Indan Journal of Medical Research Indan Journal of Medical Research Indan Journal of Medical Research Indan Journal of Medical Research
  Home About us Editorial board Search Ahead of print Current issue Archives Submit article Instructions Subscribe Contacts Login  
  Home Print this page Email this page Small font sizeDefault font sizeIncrease font size Users Online: 892       
CENTENARY REVIEW ARTICLE
Year : 2013  |  Volume : 138  |  Issue : 1  |  Page : 19-31

Emerging & re-emerging infections in India: An overview


1 Epidemiology Division, National Centre for Disease Control, Delhi, India
2 WHO Country Office India, New Delhi, India
3 Epidemiology & Epidemic Intelligence Service, National Centre for Disease Control, Delhi, India

Correspondence Address:
J P Narain
Advisor Epidemiology & Epidemic Intelligence Service (EIS), National Centre for Disease Control, Delhi 110 054
India
Login to access the Email id

Source of Support: None, Conflict of Interest: None


PMID: 24056553

Rights and PermissionsRights and Permissions

The incidence of emerging infectious diseases in humans has increased within the recent past or threatens to increase in the near future. Over 30 new infectious agents have been detected worldwide in the last three decades; 60 per cent of these are of zoonotic origin. Developing countries such as India suffer disproportionately from the burden of infectious diseases given the confluence of existing environmental, socio-economic, and demographic factors. In the recent past, India has seen outbreaks of eight organisms of emerging and re-emerging diseases in various parts of the country, six of these are of zoonotic origin. Prevention and control of emerging infectious diseases will increasingly require the application of sophisticated epidemiologic and molecular biologic technologies, changes in human behaviour, a national policy on early detection of and rapid response to emerging infections and a plan of action. WHO has made several recommendations for national response mechanisms. Many of these are in various stages of implementation in India. However, for a country of size and population of India, the emerging infections remain a real and present danger. A meaningful response must approach the problem at the systems level. A comprehensive national strategy on infectious diseases cutting across all relevant sectors with emphasis on strengthened surveillance, rapid response, partnership building and research to guide public policy is needed.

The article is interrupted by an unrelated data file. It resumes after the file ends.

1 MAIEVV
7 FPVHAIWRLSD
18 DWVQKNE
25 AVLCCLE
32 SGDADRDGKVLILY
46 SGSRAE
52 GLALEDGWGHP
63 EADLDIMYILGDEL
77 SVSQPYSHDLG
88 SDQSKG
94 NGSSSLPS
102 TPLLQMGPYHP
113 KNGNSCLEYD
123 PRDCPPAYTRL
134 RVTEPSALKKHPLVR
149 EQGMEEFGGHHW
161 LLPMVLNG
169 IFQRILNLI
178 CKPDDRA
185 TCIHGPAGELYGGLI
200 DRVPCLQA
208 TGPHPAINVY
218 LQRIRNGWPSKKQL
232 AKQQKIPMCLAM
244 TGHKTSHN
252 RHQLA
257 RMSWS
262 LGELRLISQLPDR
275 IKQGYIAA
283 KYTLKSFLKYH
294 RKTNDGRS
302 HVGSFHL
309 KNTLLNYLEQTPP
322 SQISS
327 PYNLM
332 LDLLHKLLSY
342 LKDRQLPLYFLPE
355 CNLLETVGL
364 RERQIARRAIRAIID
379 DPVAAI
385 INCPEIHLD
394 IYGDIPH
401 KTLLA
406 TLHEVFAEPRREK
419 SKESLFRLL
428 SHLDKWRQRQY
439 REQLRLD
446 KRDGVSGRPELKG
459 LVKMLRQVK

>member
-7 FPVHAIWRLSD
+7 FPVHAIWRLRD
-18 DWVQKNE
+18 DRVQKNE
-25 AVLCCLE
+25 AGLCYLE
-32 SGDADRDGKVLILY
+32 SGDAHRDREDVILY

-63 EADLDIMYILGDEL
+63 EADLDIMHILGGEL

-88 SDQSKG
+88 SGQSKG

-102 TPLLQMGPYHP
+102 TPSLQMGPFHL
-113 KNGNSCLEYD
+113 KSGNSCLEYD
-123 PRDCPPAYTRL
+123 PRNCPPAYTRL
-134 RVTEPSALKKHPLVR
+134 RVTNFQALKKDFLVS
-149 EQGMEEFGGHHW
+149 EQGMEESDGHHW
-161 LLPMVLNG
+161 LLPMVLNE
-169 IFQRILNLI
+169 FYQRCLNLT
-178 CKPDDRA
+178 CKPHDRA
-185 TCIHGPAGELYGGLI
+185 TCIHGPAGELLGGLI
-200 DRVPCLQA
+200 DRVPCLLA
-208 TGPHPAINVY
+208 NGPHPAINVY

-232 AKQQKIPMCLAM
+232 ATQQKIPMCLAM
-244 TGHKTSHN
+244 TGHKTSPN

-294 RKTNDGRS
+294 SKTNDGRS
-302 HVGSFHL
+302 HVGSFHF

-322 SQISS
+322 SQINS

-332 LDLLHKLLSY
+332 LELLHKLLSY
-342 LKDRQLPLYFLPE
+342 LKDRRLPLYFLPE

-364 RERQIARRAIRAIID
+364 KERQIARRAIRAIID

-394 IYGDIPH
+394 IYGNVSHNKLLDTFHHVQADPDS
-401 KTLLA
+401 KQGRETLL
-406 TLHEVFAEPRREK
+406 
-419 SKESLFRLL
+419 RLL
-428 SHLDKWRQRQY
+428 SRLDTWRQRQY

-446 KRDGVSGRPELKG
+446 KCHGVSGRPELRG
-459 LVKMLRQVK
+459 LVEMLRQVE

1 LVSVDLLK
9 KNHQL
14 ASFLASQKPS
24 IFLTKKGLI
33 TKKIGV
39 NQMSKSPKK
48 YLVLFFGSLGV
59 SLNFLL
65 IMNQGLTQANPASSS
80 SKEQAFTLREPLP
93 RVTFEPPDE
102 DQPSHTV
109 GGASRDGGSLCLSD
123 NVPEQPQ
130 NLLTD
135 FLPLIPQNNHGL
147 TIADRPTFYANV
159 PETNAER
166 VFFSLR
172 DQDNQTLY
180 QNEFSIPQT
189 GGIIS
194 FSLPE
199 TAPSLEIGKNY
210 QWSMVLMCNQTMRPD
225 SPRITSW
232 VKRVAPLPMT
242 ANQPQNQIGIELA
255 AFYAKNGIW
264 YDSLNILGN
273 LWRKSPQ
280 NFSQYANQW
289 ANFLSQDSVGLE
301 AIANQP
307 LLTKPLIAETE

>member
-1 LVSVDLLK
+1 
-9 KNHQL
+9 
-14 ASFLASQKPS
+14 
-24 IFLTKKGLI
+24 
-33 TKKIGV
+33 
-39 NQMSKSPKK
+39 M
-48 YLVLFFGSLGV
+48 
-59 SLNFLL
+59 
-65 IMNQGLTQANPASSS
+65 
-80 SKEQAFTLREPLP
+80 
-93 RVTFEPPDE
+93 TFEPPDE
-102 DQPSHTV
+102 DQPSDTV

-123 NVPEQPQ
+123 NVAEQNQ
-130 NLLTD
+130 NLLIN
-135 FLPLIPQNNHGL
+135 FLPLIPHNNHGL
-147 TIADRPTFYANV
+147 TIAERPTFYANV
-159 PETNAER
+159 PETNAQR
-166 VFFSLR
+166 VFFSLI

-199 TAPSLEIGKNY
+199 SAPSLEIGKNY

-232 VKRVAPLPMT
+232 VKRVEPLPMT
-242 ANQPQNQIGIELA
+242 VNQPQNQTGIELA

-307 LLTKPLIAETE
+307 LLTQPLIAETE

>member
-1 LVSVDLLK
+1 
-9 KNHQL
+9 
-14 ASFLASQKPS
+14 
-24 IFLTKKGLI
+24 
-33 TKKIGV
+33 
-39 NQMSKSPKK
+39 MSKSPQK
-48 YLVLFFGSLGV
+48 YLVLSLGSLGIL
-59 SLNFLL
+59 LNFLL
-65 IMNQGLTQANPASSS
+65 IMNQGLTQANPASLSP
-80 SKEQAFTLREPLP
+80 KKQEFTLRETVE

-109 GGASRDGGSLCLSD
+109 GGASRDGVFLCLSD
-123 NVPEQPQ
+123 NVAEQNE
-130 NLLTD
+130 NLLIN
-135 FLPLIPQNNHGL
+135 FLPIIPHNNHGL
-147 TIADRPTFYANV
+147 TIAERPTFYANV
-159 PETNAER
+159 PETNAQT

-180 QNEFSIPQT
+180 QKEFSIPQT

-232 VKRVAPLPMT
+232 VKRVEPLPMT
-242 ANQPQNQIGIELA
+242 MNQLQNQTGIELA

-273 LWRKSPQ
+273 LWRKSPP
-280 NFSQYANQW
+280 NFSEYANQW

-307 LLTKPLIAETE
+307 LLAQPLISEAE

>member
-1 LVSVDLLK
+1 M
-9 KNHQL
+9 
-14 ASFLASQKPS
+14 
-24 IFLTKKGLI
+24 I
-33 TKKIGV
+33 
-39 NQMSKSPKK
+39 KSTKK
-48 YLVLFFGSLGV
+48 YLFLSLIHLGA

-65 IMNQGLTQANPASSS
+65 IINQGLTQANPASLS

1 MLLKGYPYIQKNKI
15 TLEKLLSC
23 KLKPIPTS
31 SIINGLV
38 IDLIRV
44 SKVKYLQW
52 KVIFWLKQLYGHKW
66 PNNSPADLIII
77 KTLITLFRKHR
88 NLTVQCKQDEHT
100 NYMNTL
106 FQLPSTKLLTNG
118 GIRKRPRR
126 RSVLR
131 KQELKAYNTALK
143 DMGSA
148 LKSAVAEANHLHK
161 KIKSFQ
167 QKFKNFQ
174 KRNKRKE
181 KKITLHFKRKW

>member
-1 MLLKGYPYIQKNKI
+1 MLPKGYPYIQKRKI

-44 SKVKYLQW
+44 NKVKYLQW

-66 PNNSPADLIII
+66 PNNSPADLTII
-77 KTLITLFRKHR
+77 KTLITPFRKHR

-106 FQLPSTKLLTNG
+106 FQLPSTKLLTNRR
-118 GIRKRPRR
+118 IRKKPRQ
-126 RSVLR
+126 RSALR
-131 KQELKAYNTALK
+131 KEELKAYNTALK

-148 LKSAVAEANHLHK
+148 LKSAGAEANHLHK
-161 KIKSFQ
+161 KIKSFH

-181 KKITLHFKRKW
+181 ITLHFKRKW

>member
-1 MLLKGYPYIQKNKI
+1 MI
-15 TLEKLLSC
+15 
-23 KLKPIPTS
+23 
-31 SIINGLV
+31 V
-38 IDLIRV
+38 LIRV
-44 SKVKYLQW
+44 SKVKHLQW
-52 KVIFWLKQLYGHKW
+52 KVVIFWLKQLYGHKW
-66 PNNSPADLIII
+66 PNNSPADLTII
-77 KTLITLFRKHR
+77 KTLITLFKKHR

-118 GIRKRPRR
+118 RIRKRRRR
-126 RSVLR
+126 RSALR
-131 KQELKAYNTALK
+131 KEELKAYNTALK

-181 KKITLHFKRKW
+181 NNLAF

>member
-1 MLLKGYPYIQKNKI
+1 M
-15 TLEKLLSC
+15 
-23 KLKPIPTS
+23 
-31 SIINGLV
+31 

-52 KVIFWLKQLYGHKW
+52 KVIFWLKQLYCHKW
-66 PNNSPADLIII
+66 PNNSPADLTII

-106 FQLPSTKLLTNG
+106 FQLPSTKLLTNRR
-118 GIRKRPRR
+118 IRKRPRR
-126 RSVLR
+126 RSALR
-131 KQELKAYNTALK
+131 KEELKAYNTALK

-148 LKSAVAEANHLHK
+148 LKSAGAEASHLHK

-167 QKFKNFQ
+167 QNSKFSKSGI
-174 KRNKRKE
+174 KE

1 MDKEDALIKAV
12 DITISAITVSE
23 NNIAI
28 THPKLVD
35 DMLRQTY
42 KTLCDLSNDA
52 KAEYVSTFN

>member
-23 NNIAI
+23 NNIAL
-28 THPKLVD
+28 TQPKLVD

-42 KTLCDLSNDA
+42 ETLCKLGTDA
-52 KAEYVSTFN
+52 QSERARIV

[FULL TEXT] [PDF]*
Print this article     Email this article
 Next article
 Previous article
 Table of Contents

 Similar in PUBMED
   Search Pubmed for
   Search in Google Scholar for
 Related articles
 Citation Manager
 Access Statistics
 Reader Comments
 Email Alert *
 Add to My List *
 * Requires registration (Free)
 

 Article Access Statistics
    Viewed4418    
    Printed29    
    Emailed2    
    PDF Downloaded901    
    Comments [Add]    

Recommend this journal